Historical Fiction Rome
Summer AD 69. Rome and its empire are in turmoil, caught in the coils of a desperate and destructive civil war. The emperor Otho is dead by his own hand and his rival, Aulus Vitellius, occupies the imperial throne. However, a new challenge has arisen in the East – the legions of Titus Flavius Vespasian have declared him their Emperor.
In the dry heat of an August morning, Gaius Valerius Verne’s prepares for his last day on this earth. Wrongly accused of deserting his legion on the field of Bedriacum, it seems he is destined to die a coward’s death.
Then the executioner’s hand is stayed. Vitellius’ enemies will spare the life of the man who was once Hero of Rome if he pledges allegiance to Vespasian and his cause. Valerius – tired of the endless slaughter and helping that he might be reunited with his lost love – agrees. And so he must battle his way south to Rome in order to persuade his friend Vitellius to stand down for the greater good of the city, its people and the empire.
But this is civil war and this is Rome, and Valerius – his loyalties divided and branded an enemy of the people – is trapped in a maze of distrust, corruption, betrayal and blood-letting…
Book Five and not only the series, but the readers are beginning to flag…
not a bit of it!
This is, to quote another blogger, “brilliant!” This could be the exuberant first novel from a fresh new author, this could be the final novel in a long series where everything comes satisfactorily together. This could be the best novel in the series – so far (#5 is as far as I’ve got).
This period of Rome’s history is fairly well populated with authors just now. I’ve come across people like Robert Fabbri (his series is about Vespasian, after all), Henry Venmore-Rowland and even (!) Anthony Riches eyebrow-festooned epics touch on it, if I’m not very much mistaken. I’m not sure if that’s an advantage or disadvantage. In that, you might read about a character in one of them, who is described, or acts, in a different way in another book. For instance with H V-R’s superb The Sword and The Throne, the historical character of Aulus Cecina Severus comes over – to me – as a tragic, flawed character, but one who eventually got my sympathy. Here, he’s handled differently. As is the character of Vespasian’s brother Sabinus, compared to how Robert Fabbri has written him. So, what stops me thinking of other writer’s depictions, when reading them in Douglas Jackson’s book? It could lead to a “well, he wouldn’t have said THAT or done THAT!” while thinking of the wrong version. There is some cross-over, but to be fair, the characters that feature in the other books I’ve mentioned, aren’t too prominent here. The book(s) have more to do with a fictional character in a non-fiction period and Douglas Jackson manages to find a clear path throughout and I didn’t get confused. Much.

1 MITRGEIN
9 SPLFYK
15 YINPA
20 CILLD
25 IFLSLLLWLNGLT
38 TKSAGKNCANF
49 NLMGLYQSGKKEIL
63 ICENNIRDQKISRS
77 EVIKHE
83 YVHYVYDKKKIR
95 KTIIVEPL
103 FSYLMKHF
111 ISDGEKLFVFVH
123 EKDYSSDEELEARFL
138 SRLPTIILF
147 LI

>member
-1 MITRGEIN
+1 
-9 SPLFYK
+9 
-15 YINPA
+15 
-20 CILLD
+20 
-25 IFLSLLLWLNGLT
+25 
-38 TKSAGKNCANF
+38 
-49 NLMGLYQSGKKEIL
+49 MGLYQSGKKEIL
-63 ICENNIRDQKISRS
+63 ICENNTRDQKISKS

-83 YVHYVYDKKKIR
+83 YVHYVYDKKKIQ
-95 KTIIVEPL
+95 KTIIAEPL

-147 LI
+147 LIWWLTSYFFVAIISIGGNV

I thought a few times, that while the book and series is obviously about Verrens, this one at least, I felt was his Spanish bodyguard and close friend Serpentius’ book. Good as Valerius is, Serpentius is better. If it wasn’t for Serpentius’ knack of turning up in Verrens’ wrong places at exactly the right times, some of the scrapes would be much too close for comfort. While Serpentius is a wolf in a wolf’s clothing, the character of Verrens is maturing very nicely. He’s lost a few more of his idealistic edges along the way and giving more priority to finding what is right for him, than Rome, when even he can see that marrying the two will be a nigh on impossible job. Hence the ‘lost love’ angle in the sleeve blurb. There are a couple of incidents which I felt were dealt with a little too quickly, could have been spread out for tension over more than just a chapter (the spy following Valerius. The letters sent by Domitia). However, the magnificence of the whole, sweeps aside any minor niggles. This is vintage Verrens, vintage Jackson all the way.
It’s got to be difficult keeping up the interest let alone standard when you’re at number five in a series. However, in the safe hand of Gaius Valerius Verrens and the equally safe hands of Douglas Jackson, Enemy of Rome is a really excellent book, with a story full of colour, vitality, action, drama, suspense. And an ending borrowed from Shakespeare in Love? I think so. Equally poignant, not to say heartbreaking. Valerius might have lost a hand while stationed in Britannia, but he clearly came back with a stiff upper lip…
You can buy Enemy of Rome at The Book Depository
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